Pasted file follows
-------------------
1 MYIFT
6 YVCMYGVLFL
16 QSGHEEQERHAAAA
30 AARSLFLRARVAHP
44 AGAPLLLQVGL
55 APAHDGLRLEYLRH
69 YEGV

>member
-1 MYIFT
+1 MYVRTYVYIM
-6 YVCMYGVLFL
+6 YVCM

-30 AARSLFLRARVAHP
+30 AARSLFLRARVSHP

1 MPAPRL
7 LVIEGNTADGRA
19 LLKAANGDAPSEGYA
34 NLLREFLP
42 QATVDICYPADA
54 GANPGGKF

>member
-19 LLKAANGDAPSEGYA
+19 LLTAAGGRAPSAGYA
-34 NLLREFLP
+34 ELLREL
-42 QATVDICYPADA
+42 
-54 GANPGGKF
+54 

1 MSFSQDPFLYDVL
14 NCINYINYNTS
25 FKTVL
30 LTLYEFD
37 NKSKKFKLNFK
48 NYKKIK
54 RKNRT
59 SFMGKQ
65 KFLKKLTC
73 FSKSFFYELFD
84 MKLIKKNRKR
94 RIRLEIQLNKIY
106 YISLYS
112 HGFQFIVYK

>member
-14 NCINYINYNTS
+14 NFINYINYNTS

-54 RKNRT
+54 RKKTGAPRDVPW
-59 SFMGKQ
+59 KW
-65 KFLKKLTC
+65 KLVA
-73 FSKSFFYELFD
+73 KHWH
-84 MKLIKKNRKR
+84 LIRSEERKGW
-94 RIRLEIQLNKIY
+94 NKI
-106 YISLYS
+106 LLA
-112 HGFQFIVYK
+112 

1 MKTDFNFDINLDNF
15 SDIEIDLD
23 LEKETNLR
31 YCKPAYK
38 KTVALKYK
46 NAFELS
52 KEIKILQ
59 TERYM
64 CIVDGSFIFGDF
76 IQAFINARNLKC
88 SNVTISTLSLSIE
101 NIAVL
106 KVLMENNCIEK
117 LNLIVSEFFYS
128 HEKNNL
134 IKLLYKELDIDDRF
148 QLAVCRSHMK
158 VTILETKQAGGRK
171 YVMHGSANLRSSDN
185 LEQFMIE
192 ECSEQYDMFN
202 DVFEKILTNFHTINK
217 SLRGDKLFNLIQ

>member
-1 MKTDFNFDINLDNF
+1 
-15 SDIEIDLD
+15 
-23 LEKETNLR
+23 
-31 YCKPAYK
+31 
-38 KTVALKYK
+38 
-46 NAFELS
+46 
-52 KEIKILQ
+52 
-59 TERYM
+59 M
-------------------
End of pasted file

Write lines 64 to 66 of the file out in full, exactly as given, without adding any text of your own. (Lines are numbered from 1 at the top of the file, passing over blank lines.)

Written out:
15 SDIEIDLD
23 LEKETNLR
31 YCKPAYK